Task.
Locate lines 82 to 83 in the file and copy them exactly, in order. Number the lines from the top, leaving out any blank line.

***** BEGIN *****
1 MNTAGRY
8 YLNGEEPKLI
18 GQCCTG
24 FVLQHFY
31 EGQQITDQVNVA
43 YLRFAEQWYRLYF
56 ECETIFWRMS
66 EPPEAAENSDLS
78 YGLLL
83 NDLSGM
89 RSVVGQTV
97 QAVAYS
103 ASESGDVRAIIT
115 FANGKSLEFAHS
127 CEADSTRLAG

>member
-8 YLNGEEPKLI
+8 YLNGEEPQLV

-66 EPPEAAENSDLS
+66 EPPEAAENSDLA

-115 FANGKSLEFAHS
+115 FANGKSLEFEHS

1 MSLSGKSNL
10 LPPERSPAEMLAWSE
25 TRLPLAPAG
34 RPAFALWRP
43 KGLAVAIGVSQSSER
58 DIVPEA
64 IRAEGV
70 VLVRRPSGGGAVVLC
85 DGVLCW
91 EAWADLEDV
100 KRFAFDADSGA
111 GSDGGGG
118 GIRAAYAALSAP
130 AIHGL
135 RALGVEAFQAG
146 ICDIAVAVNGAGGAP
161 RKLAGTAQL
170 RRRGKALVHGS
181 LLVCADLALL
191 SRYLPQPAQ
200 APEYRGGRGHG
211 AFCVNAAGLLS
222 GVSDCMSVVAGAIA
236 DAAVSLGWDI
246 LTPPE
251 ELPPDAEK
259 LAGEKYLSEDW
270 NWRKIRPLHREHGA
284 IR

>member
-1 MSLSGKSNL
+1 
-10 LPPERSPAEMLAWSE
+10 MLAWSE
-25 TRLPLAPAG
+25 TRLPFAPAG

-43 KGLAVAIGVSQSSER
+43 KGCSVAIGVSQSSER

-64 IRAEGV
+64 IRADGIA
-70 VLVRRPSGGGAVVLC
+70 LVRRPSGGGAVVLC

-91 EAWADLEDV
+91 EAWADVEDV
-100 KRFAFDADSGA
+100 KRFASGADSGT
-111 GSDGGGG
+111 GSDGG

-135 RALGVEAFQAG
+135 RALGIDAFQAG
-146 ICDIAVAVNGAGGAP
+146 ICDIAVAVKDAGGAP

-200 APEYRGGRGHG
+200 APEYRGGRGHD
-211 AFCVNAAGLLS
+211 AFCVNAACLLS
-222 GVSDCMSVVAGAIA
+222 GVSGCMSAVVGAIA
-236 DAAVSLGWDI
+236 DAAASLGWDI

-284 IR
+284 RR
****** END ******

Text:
+236 DAAASLGWDI

-284 IR